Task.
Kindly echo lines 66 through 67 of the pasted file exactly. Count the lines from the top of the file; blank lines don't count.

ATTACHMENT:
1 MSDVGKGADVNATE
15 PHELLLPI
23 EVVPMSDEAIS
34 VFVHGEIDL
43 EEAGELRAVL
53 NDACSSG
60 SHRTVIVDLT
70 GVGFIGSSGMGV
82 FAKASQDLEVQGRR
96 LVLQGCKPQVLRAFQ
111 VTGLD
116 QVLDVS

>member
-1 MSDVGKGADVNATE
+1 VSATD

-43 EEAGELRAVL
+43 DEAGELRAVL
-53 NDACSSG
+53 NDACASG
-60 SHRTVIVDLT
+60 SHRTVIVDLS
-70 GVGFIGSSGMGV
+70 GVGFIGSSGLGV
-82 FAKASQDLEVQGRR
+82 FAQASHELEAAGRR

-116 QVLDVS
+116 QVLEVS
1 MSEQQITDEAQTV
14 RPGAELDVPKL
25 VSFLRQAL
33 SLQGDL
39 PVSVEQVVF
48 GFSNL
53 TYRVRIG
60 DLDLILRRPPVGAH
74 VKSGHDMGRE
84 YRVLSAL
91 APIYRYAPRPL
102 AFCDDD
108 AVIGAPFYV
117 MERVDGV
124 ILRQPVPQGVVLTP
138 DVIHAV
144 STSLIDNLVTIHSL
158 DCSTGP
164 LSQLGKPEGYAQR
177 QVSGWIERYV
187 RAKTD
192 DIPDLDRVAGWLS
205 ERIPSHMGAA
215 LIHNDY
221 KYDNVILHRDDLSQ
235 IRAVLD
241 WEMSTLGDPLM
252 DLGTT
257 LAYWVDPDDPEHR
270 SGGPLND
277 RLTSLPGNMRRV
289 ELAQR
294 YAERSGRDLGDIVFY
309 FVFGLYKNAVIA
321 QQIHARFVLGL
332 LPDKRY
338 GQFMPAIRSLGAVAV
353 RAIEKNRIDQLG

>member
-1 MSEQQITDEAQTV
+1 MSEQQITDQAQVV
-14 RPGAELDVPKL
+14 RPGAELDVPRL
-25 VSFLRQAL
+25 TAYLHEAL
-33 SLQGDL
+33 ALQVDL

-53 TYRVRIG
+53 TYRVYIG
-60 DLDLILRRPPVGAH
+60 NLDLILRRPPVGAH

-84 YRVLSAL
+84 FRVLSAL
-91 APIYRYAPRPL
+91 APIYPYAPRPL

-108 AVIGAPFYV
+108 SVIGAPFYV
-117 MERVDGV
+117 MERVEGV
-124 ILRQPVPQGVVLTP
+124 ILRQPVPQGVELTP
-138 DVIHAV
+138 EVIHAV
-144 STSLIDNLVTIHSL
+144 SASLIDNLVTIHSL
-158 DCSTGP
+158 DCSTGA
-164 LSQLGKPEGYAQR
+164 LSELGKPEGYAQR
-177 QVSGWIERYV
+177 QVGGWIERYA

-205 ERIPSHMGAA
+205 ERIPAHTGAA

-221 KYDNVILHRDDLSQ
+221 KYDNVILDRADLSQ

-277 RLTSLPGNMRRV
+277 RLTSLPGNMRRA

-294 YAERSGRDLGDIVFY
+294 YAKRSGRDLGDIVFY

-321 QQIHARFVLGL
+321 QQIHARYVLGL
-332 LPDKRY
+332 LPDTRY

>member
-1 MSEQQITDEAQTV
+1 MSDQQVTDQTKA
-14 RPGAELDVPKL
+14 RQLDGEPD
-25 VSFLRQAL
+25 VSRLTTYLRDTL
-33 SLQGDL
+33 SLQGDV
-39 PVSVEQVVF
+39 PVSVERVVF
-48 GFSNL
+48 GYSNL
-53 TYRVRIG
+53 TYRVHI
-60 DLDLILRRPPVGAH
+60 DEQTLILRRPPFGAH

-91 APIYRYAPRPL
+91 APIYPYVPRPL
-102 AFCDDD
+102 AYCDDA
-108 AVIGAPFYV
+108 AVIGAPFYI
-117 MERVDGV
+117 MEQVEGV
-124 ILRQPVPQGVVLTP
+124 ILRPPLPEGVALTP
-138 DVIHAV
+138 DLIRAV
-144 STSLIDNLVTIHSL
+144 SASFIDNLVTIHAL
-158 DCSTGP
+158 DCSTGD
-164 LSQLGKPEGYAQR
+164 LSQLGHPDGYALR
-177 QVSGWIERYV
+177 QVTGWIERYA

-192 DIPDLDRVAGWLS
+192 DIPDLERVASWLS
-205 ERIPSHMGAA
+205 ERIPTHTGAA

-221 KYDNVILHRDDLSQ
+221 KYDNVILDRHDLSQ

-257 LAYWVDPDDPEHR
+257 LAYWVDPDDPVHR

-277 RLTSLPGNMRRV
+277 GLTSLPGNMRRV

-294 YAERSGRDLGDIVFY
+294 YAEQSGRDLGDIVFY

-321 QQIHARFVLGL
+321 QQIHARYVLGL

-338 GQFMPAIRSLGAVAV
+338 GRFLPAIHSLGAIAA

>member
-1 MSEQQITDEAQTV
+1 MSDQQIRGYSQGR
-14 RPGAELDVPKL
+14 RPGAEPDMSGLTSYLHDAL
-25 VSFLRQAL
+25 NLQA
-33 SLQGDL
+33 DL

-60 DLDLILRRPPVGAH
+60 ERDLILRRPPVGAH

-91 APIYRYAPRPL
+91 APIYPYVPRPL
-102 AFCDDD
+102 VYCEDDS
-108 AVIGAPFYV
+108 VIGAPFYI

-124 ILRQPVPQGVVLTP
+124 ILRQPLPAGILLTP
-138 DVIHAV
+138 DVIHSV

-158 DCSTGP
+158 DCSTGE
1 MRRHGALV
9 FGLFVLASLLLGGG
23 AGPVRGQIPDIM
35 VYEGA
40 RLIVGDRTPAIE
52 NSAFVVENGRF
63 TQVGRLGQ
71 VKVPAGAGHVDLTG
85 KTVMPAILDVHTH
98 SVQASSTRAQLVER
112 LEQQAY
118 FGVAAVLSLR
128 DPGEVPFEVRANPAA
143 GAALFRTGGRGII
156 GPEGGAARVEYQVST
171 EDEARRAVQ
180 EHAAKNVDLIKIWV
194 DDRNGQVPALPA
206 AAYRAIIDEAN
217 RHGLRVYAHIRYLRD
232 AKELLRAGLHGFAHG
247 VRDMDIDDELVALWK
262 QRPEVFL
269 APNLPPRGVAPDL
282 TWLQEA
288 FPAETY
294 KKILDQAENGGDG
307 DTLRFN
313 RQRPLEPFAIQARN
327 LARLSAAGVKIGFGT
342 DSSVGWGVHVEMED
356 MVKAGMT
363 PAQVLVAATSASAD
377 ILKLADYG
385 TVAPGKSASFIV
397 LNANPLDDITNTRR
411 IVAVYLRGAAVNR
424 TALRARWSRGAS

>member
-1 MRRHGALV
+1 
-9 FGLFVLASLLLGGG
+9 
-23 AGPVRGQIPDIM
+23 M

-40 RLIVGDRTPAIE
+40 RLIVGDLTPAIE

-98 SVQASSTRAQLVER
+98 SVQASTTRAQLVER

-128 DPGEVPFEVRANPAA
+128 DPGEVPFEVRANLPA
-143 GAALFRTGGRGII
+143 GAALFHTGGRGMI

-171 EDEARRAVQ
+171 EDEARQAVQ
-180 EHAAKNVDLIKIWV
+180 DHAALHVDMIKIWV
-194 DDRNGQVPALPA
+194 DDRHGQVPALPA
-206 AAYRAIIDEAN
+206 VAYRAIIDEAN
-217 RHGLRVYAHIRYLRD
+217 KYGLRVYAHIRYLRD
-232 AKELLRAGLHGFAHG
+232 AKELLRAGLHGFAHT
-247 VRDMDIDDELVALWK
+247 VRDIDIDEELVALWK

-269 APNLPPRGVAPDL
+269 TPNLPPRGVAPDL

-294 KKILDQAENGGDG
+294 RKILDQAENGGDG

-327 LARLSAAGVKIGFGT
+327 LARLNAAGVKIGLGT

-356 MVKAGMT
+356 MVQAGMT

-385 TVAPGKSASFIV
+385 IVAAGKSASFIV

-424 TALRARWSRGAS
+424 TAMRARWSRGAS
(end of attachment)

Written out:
>member
-1 MSEQQITDEAQTV